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Kingstowne housing development moves closer to approval after county board vote

The Fairfax County Board of Supervisors has revised its comprehensive plan for Kingstowne, opening the door for potential new housing development at the former Topgolf site.

After a two-hour public hearing, the board unanimously agreed on Tuesday (Jan. 23) to boost the housing density at 6626 South Van Dorn Street from 3-4 units per acre to 10 units per acre.

The amendment sets the stage for EYA Development, a Maryland-based housing developer, to construct a single-family subdivision with 174 units, 18 of them designated as affordable, and a public park on the 17-acre site currently housing Rudy’s Golf and Sports Bar and an empty Ruby Tuesdays.

The developer must still gain the county’s approval for a rezoning and its official development plan, which are under review.

Franconia District Supervisor Rodney Lusk noted that the currently proposed development has generally won public support, including from the Kingstowne Residential Owners Corporation, the Friends of Huntley Meadows, and Friends of Kingstowne Lake. The planning commission and county staff also recommended approval.

“I think the proposed plan provides significant opportunities to provide a new feature for this site that would integrate well with the surrounding residential communities and the Kingstowne area,” Lusk said.

EYA is seeking to build 174 single-family homes on the former Topgolf site in Kingstowne (via Fairfax County)

Originally proposed in 2015, the development aimed to create a mixed-use area with 275 single-family homes, 16 dwelling units per acre, and up to 70,000 square feet of retail.

Since then, the application has been revised multiple times, primarily due to resident and stakeholder backlash concerning traffic, compatibility with the neighborhood and stormwater management.

However, at the hearing, most of the roughly two dozen speakers expressed support for the application.

“We opposed this. But we opposed this for very good reason,” said nearby resident Mark Engelbaum. “We’ve been very, very pleased with EYA and the development. Look, I’ll be the first to say I’d be happy to have it.”

Engelbaum, a long-time critic of the project, said he not only believes the development would blend well with the community’s aesthetic, but that it would reduce the noise and crime that he associates with the golf recreation facility.

“I can’t tell you the number of times over the last decade that I’ve had to call police,” he said. “I can go into so many things, from trespassing, illicit activities, fights, parties going on throughout the night into the early morning, continuing in the parking lot.”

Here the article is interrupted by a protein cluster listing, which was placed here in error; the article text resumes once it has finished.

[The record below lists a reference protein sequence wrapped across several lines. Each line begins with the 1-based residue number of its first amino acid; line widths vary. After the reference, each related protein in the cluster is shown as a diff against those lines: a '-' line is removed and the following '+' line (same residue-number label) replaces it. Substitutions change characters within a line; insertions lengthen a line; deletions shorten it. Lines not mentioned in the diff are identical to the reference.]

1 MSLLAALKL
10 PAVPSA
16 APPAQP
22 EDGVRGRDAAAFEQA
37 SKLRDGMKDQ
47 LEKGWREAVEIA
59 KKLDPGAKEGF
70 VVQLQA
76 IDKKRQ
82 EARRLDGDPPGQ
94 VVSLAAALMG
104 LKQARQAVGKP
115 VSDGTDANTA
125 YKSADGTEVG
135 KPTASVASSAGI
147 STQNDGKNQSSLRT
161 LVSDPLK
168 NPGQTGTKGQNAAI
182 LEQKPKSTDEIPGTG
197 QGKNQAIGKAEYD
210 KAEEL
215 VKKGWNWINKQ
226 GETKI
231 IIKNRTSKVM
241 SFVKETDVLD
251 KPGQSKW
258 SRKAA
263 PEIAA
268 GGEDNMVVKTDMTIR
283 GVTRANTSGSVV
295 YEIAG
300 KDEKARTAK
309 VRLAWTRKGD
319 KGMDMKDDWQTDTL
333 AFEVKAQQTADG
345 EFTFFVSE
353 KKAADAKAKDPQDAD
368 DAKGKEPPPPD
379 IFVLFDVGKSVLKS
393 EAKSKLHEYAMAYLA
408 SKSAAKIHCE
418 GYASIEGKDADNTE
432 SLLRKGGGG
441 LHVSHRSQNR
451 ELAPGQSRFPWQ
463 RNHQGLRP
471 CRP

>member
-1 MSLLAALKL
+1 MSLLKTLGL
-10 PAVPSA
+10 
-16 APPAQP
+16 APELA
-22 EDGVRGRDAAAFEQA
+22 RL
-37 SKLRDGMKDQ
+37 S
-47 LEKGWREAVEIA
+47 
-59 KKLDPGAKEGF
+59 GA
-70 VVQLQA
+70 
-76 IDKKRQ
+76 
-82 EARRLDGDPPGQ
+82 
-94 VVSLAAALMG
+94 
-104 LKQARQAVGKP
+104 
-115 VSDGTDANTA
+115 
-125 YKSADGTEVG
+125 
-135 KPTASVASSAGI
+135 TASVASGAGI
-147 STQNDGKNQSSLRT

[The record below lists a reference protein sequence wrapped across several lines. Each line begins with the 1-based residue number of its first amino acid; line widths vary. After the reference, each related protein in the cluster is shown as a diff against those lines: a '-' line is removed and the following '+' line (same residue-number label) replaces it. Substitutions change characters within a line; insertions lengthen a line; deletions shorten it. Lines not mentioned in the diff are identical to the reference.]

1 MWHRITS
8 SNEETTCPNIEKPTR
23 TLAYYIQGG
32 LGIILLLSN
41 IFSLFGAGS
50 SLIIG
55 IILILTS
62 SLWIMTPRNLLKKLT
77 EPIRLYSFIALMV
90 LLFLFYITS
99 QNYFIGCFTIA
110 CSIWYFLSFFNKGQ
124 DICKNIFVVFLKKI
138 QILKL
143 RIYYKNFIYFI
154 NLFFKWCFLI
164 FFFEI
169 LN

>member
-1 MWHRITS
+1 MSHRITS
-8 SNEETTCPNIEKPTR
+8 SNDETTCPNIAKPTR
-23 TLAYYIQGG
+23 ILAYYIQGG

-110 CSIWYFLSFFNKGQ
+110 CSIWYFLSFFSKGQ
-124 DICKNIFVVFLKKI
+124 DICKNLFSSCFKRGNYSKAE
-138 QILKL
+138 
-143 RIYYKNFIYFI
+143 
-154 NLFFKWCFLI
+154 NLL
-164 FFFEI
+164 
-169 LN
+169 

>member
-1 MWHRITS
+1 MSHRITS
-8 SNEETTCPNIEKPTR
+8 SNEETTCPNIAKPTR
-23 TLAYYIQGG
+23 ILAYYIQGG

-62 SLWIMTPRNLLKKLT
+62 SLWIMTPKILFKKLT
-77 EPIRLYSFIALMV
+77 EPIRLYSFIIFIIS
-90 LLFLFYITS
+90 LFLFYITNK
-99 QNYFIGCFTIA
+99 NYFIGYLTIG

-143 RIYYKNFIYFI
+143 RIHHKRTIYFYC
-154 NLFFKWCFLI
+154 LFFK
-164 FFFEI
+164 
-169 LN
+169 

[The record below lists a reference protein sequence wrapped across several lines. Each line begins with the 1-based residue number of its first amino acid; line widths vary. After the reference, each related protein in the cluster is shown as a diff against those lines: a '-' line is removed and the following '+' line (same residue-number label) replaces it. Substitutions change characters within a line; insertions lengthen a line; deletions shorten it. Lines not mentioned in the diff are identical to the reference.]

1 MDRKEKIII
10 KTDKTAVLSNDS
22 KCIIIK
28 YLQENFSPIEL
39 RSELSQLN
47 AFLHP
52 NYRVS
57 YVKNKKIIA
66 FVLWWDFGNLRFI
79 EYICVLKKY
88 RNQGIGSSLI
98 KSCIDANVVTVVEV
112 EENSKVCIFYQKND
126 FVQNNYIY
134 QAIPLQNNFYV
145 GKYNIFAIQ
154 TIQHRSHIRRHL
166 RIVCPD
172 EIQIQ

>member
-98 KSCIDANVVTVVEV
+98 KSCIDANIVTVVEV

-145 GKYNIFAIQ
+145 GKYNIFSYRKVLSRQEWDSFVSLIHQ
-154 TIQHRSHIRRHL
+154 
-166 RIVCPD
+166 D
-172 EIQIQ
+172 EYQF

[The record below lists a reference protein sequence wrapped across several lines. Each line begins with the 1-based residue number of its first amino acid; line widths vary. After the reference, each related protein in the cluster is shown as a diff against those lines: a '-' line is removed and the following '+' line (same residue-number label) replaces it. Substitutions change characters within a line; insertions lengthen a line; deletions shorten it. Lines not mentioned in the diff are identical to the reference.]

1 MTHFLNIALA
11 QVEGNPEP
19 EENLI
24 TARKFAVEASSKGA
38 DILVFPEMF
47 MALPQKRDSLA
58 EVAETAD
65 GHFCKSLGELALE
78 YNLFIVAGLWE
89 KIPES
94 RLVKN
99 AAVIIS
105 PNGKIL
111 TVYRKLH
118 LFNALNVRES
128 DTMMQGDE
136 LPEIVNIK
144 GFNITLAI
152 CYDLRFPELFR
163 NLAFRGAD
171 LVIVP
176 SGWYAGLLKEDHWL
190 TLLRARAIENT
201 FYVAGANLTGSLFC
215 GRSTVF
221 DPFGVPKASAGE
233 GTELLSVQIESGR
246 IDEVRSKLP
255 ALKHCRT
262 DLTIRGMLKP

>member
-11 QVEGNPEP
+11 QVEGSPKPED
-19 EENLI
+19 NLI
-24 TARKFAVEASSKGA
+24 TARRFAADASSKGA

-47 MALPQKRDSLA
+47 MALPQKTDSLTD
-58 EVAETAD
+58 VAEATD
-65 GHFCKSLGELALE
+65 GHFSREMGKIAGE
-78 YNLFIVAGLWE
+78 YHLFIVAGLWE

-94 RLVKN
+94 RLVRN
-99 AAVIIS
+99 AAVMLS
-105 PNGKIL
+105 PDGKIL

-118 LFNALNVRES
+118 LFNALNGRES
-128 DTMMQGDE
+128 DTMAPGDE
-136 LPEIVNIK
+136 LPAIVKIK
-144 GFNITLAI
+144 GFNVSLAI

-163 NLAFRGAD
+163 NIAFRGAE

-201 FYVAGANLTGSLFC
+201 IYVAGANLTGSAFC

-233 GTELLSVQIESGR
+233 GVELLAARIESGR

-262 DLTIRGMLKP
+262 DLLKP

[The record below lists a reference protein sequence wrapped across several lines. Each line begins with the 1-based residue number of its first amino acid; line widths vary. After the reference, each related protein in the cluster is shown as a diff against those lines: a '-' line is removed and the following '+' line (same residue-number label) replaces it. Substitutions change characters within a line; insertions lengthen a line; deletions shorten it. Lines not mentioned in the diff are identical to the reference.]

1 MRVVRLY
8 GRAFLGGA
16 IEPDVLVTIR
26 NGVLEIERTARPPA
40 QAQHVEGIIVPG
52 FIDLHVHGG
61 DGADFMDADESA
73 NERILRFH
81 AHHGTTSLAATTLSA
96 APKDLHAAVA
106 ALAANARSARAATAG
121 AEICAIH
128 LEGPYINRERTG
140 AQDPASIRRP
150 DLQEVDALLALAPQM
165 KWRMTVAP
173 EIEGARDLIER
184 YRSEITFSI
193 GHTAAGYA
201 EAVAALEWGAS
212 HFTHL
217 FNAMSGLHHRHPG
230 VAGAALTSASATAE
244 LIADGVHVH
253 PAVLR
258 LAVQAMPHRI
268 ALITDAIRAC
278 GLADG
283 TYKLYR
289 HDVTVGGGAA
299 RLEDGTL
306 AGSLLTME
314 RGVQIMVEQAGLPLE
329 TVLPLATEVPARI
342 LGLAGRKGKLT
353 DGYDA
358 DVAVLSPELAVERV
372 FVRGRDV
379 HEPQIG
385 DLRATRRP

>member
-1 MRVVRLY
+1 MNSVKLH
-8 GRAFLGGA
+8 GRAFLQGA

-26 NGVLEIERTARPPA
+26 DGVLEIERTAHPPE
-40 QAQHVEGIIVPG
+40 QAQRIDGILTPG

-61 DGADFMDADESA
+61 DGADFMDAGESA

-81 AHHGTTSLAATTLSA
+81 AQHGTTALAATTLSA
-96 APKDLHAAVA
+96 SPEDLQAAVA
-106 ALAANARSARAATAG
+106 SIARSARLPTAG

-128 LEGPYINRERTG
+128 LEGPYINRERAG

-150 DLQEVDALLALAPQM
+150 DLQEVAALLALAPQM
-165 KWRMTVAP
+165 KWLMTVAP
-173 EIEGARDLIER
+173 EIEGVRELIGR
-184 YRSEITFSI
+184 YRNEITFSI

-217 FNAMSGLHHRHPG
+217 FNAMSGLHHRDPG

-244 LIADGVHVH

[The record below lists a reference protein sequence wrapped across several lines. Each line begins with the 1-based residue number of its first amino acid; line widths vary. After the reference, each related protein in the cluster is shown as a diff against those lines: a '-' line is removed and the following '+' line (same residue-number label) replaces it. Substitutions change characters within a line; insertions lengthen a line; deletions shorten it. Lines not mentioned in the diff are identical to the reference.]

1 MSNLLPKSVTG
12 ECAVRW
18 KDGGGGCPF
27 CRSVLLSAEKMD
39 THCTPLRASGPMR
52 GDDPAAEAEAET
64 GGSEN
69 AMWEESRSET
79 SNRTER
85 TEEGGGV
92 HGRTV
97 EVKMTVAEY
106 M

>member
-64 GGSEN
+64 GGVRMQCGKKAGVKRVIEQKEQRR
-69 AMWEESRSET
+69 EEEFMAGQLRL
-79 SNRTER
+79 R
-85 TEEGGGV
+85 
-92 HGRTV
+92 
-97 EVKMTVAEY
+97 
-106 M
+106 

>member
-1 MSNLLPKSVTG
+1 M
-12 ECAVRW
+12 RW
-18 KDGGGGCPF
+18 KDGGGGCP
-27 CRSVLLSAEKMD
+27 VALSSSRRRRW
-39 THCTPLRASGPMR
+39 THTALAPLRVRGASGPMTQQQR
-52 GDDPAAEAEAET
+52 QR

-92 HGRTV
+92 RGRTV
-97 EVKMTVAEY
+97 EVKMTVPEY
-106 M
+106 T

Tim Nank, vice president of the Kingstowne Homeowners’ Association, said he’s also onboard with EYA’s most recent application, which he believes “sufficiently” addresses concerns like traffic and stormwater.

“I am very much in support of this,” he said. “I know several of my neighbors are supportive of this as well.”

Some resistance remains, notably from the Franconia Land Use Committee and an Edison High School student and golf team member.

Last month, the land use committee recommended the Board of Supervisors vote against the project, citing traffic congestion and environmental concerns, one committee member, Tom Rickert, testified.

“The Topgolf site does not have enough open space by a longshot to achieve EYA’s proposed density,” Rickert said during the hearing.

Another speaker highlighted Rudy’s importance as an affordable golf option and its entertainment value for locals.

“I understand the board wanting to provide an opportunity for more people to live in a great area and to access…low-income housing. But really, it’s an issue of what’s the better investment and what has more value,” he said. “And from the people that I’ve gone to, just door-to-door, really, in my community and the Kingstowne area, they would much rather see Rudy’s instead of the townhouse development and recognize its value.”

Board Chairman Jeffrey McKay acknowledged the desire to preserve the property but emphasized the need for a strategic decision.

“This is not a question between Rudy’s and Topgolf and this development,” McKay said. “It has been made very clear that the property owner will not continue their lease with Rudy’s. It has been very clear.”

“And so, we have an obligation to approve what we think will best fit into the community, will respect the community around there, and respect the wishes — that are beyond our control — of this property owner who will discontinue that use — and that has been put in writing,” McKay continued.

EYA has had a contract on the property for “several years,” an investor in the ownership group, 6625 South Van Dorn Street LLC, told the Washington Business Journal last year.

EYA’s application will undergo public hearings before the planning commission on Feb. 14 and the Board of Supervisors on March 5, per the county’s website.

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